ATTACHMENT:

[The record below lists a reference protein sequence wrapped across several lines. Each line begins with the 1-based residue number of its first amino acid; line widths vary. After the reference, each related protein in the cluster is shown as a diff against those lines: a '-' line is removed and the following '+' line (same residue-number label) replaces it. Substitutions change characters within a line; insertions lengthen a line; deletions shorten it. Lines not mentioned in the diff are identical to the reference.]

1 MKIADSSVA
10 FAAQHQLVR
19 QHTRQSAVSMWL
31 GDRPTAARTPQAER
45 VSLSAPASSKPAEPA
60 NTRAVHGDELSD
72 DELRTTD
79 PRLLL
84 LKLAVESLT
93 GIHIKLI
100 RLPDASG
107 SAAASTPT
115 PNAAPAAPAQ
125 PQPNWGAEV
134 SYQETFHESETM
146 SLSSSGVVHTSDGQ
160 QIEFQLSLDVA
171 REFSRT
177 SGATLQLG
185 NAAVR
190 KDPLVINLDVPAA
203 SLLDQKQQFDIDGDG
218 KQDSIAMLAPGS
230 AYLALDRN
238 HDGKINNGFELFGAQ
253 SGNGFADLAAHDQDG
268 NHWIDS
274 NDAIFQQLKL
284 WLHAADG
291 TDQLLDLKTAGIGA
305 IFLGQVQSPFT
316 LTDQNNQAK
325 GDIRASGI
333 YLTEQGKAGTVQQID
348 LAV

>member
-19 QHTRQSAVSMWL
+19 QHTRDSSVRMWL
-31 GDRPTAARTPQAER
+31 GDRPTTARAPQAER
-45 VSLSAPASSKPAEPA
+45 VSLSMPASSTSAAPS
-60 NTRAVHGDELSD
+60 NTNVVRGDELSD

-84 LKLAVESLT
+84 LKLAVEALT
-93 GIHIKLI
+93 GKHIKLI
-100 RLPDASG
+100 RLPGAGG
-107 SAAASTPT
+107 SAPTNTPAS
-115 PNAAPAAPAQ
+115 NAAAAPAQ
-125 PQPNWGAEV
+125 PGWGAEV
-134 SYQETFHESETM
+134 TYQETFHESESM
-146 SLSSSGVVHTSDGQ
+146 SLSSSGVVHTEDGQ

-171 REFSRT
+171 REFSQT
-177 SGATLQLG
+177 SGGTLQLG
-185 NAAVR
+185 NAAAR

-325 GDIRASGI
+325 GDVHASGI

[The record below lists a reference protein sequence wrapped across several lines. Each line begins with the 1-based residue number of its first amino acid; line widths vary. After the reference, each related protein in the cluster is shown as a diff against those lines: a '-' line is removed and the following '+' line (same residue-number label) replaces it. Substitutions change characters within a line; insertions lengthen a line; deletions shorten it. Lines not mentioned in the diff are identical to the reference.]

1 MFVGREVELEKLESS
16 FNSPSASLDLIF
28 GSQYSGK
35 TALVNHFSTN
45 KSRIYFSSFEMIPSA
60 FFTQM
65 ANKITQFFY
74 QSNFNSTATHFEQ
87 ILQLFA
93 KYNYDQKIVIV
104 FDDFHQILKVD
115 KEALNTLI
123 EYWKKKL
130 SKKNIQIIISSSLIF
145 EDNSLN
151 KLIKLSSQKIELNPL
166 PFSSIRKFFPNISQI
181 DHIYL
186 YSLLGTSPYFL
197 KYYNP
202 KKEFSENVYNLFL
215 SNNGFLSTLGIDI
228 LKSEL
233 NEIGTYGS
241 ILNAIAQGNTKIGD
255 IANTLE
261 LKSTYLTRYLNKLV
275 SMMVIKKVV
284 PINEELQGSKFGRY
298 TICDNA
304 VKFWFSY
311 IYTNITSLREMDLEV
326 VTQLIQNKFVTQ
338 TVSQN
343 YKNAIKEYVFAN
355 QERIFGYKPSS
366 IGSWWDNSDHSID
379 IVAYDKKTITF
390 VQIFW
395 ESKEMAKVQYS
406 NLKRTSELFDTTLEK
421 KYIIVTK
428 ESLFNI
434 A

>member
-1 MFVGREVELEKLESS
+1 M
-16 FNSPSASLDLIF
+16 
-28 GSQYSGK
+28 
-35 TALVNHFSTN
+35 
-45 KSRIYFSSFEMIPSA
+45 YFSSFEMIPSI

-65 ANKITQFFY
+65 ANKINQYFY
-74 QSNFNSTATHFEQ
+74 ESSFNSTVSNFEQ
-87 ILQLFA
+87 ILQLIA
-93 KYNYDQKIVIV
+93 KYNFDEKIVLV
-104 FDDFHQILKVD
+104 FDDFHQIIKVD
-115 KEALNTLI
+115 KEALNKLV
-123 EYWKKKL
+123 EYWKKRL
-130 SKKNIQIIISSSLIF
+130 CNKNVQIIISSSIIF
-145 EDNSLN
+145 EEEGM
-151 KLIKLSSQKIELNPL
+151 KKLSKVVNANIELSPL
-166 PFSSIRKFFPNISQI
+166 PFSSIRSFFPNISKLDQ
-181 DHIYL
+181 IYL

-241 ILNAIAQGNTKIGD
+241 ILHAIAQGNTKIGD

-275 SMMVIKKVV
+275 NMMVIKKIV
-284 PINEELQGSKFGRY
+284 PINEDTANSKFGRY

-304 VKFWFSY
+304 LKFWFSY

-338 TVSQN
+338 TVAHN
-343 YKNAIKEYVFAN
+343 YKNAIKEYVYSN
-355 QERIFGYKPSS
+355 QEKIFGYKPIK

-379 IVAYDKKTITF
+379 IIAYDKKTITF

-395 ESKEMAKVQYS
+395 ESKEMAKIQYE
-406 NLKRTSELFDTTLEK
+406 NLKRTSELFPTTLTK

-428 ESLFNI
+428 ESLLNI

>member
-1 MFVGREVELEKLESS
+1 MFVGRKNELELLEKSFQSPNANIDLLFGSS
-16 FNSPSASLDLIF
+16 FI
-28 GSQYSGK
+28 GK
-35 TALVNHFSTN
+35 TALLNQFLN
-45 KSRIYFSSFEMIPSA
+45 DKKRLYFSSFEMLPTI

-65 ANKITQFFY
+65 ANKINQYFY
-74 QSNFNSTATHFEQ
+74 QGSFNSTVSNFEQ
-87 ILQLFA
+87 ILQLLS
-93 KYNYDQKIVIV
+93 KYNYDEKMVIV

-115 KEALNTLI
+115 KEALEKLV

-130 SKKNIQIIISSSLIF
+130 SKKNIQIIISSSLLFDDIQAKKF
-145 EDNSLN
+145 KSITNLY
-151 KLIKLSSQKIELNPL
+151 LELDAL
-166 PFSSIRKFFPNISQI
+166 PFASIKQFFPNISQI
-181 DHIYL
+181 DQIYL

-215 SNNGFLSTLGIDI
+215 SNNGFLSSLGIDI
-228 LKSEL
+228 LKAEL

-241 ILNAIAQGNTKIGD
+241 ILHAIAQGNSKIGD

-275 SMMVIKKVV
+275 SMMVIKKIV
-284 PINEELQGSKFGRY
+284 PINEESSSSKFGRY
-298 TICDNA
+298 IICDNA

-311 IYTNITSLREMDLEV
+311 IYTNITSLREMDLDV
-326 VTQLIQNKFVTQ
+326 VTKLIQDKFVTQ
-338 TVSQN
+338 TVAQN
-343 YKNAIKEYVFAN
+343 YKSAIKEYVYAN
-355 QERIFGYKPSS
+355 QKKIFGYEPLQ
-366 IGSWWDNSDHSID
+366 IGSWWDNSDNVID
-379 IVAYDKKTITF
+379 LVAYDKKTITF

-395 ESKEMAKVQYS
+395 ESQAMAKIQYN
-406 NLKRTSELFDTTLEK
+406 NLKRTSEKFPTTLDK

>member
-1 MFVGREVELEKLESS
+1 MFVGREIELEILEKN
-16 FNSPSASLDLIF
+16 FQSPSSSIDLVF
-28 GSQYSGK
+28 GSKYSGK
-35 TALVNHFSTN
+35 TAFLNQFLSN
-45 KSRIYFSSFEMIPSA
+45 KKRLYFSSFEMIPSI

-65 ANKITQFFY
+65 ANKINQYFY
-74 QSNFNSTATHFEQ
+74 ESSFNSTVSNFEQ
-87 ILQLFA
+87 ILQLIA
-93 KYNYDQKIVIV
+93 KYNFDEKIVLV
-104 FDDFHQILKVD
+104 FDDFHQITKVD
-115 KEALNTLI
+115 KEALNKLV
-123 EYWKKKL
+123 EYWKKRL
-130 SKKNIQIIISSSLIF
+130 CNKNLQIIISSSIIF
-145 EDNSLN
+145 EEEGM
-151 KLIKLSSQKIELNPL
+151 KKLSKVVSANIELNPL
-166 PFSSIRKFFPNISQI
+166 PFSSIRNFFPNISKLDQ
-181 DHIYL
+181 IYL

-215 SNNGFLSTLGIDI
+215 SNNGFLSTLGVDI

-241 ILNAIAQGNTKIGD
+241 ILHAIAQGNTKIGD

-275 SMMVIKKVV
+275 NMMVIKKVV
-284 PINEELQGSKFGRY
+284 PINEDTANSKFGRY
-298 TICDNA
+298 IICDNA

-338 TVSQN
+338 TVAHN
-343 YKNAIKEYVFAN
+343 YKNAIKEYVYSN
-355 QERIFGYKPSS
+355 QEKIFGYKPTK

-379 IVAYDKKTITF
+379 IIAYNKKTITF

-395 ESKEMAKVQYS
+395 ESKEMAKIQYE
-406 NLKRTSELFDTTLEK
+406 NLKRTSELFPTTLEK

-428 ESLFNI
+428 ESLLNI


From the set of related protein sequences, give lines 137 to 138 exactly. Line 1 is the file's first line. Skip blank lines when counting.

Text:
+115 KEALNKLV
-123 EYWKKKL